The only possible way the critics could be in the right is if the writer really believes Palin is unfit to serve. I have a hard time believing that a bad interview demonstrates that. ~Hunter Baker

How about a mediocre debate performance and a substance-free convention speech?  These are the other main things that have led her fans to deem her worthy of high executive office, and in the end they demonstrate very little.  Perhaps an unremarkable, thin governing record might tip the scales in favor of the skeptics.  Hard as it may be for him to believe, the critics who have declared her to be unfit really do believe it.  I certainly do.  I assume that others who have said so aren’t just saying something provocative just to say it.  If the tables were turned and we were talking about Kathleen Sebelius (who might be more qualified in certain respects), not only would there be no controversy about this but I suspect most conservatives would be trying to outdo one another in their efforts to prove just how unfit for such an office she was.  The people who would have regarded Tim Kaine as an absurd choice will now lecture us on the value of Palin’s qualifications.  For my part, I have made no secret that I welcome McCain’s defeat, so you might say that I am so biased against the ticket that you should ignore what I say, but it seems clear to me that the ever-declining standards that conservatives have set for what makes a candidate acceptable to them and the declining quality of the political leadership they have received are very closely related.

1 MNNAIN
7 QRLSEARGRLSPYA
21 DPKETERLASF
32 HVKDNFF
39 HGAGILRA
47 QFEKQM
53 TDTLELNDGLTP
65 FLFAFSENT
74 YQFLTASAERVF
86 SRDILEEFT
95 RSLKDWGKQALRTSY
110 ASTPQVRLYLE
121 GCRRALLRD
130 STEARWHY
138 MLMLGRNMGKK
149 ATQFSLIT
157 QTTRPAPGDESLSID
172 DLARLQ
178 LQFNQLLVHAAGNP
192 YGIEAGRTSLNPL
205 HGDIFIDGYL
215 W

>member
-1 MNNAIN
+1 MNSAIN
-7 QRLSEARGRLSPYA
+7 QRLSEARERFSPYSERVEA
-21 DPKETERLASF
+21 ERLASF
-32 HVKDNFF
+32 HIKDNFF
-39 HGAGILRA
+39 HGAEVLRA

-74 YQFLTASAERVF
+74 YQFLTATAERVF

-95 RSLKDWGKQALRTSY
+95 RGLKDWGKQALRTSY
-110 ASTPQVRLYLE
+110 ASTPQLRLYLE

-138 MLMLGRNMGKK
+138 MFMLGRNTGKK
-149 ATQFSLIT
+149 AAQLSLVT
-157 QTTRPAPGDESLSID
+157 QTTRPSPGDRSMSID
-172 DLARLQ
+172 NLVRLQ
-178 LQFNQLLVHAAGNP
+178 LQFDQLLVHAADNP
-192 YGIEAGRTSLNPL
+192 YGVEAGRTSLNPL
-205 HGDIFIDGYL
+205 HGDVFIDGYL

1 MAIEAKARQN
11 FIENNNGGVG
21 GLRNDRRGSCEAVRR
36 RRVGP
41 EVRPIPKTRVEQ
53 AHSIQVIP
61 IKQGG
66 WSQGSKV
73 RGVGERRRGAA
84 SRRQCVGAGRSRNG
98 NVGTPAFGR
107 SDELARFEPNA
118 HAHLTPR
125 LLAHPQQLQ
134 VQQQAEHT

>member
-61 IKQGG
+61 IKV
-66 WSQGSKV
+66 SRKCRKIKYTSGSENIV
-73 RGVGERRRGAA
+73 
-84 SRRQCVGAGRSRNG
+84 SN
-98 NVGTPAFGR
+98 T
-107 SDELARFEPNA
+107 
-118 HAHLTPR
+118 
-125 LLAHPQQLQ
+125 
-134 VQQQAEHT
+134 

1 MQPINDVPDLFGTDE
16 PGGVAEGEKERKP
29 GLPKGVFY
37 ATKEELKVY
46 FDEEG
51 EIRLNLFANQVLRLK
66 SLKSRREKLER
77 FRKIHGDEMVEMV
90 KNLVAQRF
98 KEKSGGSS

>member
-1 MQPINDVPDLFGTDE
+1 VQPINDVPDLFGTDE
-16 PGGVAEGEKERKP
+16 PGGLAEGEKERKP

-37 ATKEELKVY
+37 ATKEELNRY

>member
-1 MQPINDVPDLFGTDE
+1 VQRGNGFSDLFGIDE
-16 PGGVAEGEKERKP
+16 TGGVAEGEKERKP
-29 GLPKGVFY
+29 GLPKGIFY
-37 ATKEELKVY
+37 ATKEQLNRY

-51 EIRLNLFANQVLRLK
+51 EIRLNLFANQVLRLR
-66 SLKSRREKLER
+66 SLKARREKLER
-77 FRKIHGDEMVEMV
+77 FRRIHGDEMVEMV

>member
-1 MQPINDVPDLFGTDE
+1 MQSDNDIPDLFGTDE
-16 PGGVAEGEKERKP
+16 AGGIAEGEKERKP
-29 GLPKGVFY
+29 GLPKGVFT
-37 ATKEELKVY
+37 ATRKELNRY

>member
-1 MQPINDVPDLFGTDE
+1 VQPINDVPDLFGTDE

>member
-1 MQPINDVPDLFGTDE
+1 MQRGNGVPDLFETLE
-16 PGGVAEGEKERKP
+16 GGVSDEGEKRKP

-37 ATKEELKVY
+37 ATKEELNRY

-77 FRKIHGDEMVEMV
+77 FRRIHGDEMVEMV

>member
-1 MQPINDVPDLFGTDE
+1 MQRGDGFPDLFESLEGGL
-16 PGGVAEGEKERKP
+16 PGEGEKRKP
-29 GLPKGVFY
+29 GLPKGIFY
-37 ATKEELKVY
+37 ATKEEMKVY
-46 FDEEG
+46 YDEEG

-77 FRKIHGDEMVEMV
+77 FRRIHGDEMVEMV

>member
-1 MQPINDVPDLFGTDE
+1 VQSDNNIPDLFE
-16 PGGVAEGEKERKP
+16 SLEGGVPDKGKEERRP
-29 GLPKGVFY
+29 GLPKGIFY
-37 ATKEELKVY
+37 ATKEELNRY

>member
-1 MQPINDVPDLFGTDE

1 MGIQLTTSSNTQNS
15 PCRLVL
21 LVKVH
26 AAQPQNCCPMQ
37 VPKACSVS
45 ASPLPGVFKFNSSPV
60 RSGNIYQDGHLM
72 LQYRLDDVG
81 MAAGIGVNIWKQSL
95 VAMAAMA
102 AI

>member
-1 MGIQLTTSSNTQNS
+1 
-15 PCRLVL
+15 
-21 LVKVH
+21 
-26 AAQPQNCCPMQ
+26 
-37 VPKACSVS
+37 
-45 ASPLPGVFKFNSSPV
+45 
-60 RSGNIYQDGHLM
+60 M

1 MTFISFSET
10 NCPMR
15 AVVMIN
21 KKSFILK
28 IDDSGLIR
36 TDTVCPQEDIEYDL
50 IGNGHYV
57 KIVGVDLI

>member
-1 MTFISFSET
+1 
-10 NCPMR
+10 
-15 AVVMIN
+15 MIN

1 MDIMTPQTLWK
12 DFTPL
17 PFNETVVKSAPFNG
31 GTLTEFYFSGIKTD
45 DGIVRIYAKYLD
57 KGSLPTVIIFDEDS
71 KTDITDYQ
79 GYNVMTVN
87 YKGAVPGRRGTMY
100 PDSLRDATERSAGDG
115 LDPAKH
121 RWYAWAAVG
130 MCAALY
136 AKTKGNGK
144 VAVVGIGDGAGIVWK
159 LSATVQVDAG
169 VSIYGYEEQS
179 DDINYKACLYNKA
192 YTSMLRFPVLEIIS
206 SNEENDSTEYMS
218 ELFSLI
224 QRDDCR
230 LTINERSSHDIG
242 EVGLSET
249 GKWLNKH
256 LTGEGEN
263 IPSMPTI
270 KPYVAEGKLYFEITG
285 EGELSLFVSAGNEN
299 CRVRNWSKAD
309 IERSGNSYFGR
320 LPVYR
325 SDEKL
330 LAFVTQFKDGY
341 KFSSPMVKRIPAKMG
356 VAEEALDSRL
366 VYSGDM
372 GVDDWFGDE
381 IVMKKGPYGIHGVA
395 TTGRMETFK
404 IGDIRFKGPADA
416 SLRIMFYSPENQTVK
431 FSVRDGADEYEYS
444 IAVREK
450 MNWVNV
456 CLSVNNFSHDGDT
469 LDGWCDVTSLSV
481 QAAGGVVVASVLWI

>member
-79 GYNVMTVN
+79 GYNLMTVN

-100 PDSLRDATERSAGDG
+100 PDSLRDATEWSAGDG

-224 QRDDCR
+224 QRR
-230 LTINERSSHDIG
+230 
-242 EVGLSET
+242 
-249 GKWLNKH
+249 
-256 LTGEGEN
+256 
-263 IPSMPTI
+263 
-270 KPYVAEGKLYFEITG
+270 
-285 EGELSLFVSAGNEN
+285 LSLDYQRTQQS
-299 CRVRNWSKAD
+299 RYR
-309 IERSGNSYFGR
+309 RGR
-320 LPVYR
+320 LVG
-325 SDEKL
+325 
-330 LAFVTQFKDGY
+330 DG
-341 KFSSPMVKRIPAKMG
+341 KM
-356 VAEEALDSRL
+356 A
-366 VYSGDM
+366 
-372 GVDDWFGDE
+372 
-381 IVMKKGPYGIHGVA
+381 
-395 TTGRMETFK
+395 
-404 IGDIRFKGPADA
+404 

Baker appeals to edification, as if the endless treacle about her family and spunkiness routinely offered up in Palin’s defense could edify anyone.  Have any of the paeans and gushing, embarrassing panegyrics to the virtue of Gov. Palin contributed anything worthwhile?  If you think so, I suppose that’s nice for you.  Could we all acknowledge that the dispute between her critics and her loyalists is an honest disagreement about the appropriate criteria for judging the merits of candidates?  Probably not, since most pro-Palin arguments have largely appealed to being a team player and seem to follow the lousy instincts of mass politics that demand conformity and silence. 

I happen to find her biography, stock “populist” appeals, cultural cues and irrepressible cheer to be poor reasons to become enraptured by her, while others seem to place great store by these things.  Some people go further and claim that she has a record of accomplishment that bears scrutiny, but I think it is fair to say that there isn’t much there.  That her defenders largely avoid talking about her thin record says something about the weakness of their case.  It seems a fairly reasonable objection that supporting candidates based on these things has turned out quite poorly during the Bush years, and a little more emphasis on expertise and preparedness might be in order.  She manifestly has less of both than any major party VP nominee in memory, perhaps ever, and her defenders need to account for why this is not a problem.  That, however, is apparently unedifying and adds nothing to public discourse.  So, three cheers for moose hunting, not blinking and winking!  I feel more edified already. 

Update: Baker responds:

Are there conservatives who are going to argue her record is less than admirable?  I don’t think it can be done.

Think about it a bit more.  Last I checked, raising taxes and increasing spending were not considered admirable on the right.  Leaving her hometown servicing a large amount of debt to build a little-used facility doesn’t seem admirable to me, but it is a fine, old Republican tradition.